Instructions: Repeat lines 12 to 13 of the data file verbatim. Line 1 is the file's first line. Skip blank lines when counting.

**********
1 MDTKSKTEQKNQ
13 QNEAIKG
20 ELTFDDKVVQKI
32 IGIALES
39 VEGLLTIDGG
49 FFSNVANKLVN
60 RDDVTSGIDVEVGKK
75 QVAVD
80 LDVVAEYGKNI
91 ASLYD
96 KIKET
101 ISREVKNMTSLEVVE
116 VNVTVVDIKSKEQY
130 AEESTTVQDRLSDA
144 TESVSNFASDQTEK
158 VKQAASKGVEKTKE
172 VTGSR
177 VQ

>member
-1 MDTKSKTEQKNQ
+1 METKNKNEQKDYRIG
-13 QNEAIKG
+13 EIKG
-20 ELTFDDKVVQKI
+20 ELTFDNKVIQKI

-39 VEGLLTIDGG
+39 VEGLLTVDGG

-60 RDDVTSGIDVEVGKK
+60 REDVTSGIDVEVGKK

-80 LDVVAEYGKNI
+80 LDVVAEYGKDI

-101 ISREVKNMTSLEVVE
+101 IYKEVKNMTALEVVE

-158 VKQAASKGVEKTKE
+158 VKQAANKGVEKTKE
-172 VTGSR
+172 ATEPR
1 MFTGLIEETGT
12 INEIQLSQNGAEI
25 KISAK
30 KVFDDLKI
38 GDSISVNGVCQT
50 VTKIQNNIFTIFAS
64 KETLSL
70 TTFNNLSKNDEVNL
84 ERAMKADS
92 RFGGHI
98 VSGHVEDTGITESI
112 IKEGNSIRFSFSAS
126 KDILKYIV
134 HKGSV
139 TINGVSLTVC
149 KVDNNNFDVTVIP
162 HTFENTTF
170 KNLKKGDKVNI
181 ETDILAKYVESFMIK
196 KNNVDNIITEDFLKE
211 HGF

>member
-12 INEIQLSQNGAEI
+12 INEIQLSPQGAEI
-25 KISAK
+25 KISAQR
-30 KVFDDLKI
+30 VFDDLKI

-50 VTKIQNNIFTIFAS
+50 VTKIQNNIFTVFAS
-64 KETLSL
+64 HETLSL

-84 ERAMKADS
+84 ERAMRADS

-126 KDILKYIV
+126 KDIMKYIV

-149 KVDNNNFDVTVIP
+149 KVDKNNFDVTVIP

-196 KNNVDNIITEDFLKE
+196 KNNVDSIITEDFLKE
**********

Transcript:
101 ISREVKNMTSLEVVE
116 VNVTVVDIKSKEQY